Google Steet View Privacy Controversy Touches Congress
Google has fired back at Consumer Watchdog's criticism that the company accidentally snooped on the personal WiFi networks of several members of Congress.
In May, Google admitted that it had accidentally used code, written for a WiFi project, which caused the Google Street View vehicles used to photograph streets and terrain to collect SSID (service set identifier) data, MAC (media access control) addresses and "payload data" from unprotected WiFi networks. The company has since removed the code.
Now Consumer Watchdog, a longstanding critic of Google, is arguing that the company's actions could have recorded communications of members of Congress involved in national security issues. To get this information (PDF), Consumer Watchdog checked some members of Congress' networks during the past week to see if they were vulnerable to having been snooped by Google.
Of the five residences the Consumer Watchdog checked, Rep. Jane Harman, chair of the Intelligence Subcommittee of the Homeland Security Committee, had a clearly identifiable and vulnerable network, while the other four had vulnerable networks in their vicinity that may also belong to the members of Congress, the group said.
Consumer Watchdog has written to Harman and 18 other members of the House Energy and Commerce Committee whose homes are pictured on Google Street View about the issue, and is calling for immediate hearings.
In a statement, Consumer Watchdog President Jamie Court called Google's actions "the most massive example of wire-tapping in American history."
Court said, "Whether it's compromising government secrets or our personal financial information, Google's unprecedented WiSpying threatens the security of the American people and Congress owes Americans action."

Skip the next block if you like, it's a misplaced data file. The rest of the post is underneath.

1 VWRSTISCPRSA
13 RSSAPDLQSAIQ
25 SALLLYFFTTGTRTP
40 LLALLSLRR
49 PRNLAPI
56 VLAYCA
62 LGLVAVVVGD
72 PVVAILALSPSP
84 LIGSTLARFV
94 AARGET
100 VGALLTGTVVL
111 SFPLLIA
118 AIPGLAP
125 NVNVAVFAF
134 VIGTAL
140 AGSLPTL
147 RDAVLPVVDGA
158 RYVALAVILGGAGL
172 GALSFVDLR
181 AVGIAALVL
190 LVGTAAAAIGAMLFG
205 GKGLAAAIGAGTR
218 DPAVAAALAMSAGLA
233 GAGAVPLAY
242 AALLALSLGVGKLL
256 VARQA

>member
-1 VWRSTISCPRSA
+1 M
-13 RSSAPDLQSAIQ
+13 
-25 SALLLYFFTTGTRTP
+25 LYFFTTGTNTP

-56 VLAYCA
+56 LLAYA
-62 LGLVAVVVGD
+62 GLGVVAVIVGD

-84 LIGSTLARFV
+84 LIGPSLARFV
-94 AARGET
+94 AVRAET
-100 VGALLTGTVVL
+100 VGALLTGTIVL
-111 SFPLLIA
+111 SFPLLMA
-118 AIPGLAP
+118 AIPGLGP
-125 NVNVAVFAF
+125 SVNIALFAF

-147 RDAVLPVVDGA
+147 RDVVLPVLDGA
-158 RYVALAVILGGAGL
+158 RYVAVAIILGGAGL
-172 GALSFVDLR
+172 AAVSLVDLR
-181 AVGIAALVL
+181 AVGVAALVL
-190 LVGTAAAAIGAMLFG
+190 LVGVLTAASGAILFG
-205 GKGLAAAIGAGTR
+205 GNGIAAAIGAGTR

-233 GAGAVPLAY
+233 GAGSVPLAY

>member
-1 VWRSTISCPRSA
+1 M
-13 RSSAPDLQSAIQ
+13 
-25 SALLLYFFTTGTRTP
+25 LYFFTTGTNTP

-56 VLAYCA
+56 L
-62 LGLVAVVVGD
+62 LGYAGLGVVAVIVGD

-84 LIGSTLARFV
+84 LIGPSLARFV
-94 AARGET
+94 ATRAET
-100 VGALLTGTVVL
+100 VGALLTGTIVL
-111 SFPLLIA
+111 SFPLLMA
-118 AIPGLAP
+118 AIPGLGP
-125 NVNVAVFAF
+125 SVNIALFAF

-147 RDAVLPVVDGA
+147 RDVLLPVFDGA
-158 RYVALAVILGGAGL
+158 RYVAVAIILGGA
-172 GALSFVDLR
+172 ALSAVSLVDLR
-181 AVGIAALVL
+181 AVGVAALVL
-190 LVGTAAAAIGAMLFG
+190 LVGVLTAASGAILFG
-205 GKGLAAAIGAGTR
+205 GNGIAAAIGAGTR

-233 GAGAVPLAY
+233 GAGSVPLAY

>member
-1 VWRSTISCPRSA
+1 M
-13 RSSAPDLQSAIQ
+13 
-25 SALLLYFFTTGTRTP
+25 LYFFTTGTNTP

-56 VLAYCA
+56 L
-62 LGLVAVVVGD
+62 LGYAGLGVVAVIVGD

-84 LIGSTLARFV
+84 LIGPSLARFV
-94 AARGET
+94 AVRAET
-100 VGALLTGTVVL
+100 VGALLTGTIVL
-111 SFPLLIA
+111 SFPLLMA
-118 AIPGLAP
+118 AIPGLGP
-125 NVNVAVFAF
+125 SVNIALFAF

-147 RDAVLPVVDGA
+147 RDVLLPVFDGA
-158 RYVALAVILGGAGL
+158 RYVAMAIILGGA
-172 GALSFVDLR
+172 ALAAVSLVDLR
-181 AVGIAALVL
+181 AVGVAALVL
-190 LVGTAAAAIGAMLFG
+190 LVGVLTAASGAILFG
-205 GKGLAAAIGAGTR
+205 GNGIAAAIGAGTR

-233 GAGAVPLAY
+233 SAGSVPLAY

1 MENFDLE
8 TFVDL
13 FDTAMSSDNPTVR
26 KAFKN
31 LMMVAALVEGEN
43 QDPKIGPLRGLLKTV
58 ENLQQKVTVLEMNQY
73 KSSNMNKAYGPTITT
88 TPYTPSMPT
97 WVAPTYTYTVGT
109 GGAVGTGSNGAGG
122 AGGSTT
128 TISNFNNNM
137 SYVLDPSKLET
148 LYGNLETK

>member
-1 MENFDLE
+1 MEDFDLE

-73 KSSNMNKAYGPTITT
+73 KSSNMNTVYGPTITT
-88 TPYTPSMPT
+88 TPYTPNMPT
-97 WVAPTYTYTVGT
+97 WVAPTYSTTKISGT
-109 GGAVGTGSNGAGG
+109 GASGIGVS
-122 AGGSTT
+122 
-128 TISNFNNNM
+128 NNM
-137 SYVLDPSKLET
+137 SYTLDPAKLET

However, Berin Szoka, senior fellow at the Progress & Freedom Foundation, countered that the group was doing what it accused Google of doing.
"[Consumer Watchdog] didn't do anything wrong in how they conducted their tests: Like Google, they were only observing information that anyone could have observed with a WiFi device from the street," Szoka blogged. "But that's precisely what makes their charges of 'WiSpying' so hypocritical and silly. Indeed, they went well beyond what Google did in actually publishing the names of Rep. Harman's unsecured networks-which privacy watchdogs would never have forgiven Google had Google actually done that."
What Consumer Watchdog did was not a useful contribution to what should be a broader online privacy debate, said Ed Black, CEO of the Computer & Communications Industry Association.
"They detected unsecured WiFi networks that anyone, including neighbors, can pick up," Black said in a statement. "It proves nothing about what, if anything, a person or company like Google might have done to intercept and record data. To follow that same logic, the fact that everyone's Internet access provider has 24/7 access to all of their personal and business online activities, transactions, messages and data proves nothing about what the IAPs are actually doing to intercept, record, use or share that information."
A Google spokesperson told eWEEK the company already admitted it was a mistake to include the code, but that the company did nothing illegal.
"We're continuing to work with the relevant authorities to answer their questions and concerns," the spokesperson said.